In this example, the time spent on page is the difference between the readers who landed on the page just to notice that nothing there is of interest and the readers who found the information useful and spent a good deal of time reading (not just skimming through) it.
After comparing the time spent on a page with the website’s average, you can take a look at the total number of views. For instance, for the example above, the average time on the best performing content is approximately 26 minutes, which is a lot compared with two minutes spent on average on the website. However, it does matter as well that the number of views is four, compared with other posts with hundreds of views.
This is one of the best examples that these metrics work best together – especially when content performs differently from one page to another.
To better understand why this is a metric in itself, we’ll take the example of an article from Social Media Examiner, about how to increase the number of comments on your blog.
The entire article isn’t more than 3,000 words. And while the advice it gives is highly valuable, the writing most likely didn’t take a very long time, as it is based on strategies the authors are already implementing successfully. (Meaning research and brainstorming time was minimal.)
If you’re focused on creating engagement and impactful content, blog comments are one of the metrics speaking the truth. They tell you that not only do people read your content entirely, but they also spend additional time on that page to debate what they’ve read. Of course, then comes the following part, in which you actually tag commenters on social media, to make sure your connection wasn’t just a fling, but the start of a long and productive relationship.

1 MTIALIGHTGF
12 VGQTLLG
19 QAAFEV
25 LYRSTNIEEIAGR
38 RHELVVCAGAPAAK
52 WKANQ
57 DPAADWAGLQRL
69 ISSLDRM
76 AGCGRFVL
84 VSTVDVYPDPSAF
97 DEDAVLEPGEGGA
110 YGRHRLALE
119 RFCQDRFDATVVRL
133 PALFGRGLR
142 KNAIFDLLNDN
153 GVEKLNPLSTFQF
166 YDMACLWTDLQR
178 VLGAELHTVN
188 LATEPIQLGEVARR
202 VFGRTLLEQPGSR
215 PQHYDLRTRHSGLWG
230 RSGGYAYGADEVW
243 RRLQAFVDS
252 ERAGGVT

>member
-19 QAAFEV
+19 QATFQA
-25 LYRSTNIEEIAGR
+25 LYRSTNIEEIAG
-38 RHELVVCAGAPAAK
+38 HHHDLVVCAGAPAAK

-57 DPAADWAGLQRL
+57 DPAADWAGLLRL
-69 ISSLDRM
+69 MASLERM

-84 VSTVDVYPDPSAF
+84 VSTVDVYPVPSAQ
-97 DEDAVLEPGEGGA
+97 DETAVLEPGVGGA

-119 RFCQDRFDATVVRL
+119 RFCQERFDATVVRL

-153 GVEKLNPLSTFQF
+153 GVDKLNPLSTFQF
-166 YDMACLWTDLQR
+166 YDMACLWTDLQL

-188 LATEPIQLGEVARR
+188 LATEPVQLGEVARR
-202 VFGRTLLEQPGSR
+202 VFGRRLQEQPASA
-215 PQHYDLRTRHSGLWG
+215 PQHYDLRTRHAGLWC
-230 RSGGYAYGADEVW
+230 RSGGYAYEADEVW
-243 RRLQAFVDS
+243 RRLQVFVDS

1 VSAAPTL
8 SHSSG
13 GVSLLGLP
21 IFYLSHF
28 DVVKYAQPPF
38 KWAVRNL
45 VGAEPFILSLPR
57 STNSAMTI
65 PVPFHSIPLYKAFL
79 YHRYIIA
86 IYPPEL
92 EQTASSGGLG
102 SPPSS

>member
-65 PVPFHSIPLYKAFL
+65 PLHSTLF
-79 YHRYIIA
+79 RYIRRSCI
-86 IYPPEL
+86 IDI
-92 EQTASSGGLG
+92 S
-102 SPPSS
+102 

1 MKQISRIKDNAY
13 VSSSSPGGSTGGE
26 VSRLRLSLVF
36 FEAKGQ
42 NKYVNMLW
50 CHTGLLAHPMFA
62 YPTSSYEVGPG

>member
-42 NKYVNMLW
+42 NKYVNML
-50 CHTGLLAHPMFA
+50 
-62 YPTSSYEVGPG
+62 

Now, let’s look at another example.
103 comments is a pretty solid level of engagement.
Maybe you’re asking why the focus is on the 103 comments instead of being on the 33k views.
The answer is pretty simple. When you’re trying to measure social media impact instead of social media buzz, it’s more accurate to take a look at the comments than at the number of video views.
That’s because the videos are on autoplay. When you’ve got over 300 shares (many of which are from co-interested participants), the video will play automatically a lot of times. This doesn’t, however, represent a sign of engagement.
But comments do. They require the people who engage on the post to have at least an idea of what they’re talking about – so they must have at least opened the actual blog post or have watched a part of the video in order to be able to have an input in the conversation.
The same goes for the Bright Side post below. It has 1k shares, but this doesn’t mean people actually opened the content of the article. It’s enough for an influencer to click share for a large number of their followers to do the same, without even considering the rest.
Metrics for the Social Media Performance
Social media metrics are generally used to give us a sense of the buzz our content makes. It’s not necessarily about the readers going through it sentence by sentence or spending a lot of time on it, but rather about the amplitude it reaches in terms of social networks.
Shares and Retweets
The number of shares across different platforms also counts when it comes to deciding how much awareness and exposure your content brings. However, just like in Orwell’s Animal Farm, some are better than others.
While it’s commonly accepted that it may take time to build a Facebook audience as well as a Twitter audience or a Pinterest audience, there are some indisputable winners.
So take this article. Does it really matter that you’ve got 428 LinkedIn shares versus 500 Facebook or Twitter shares?
From the point of view of the buzz you’ve created, Facebook wins. However, we’re also interested in measuring engagement. And LinkedIn is a professional network, where people are more likely to be interested in in-depth content more than just in a headline they skim through on their news feed.
So technically, it’s not only harder to build over 400 shares on LinkedIn than it is on Facebook (given the dimensions of the network), but this also brings the benefit of a stronger engagement.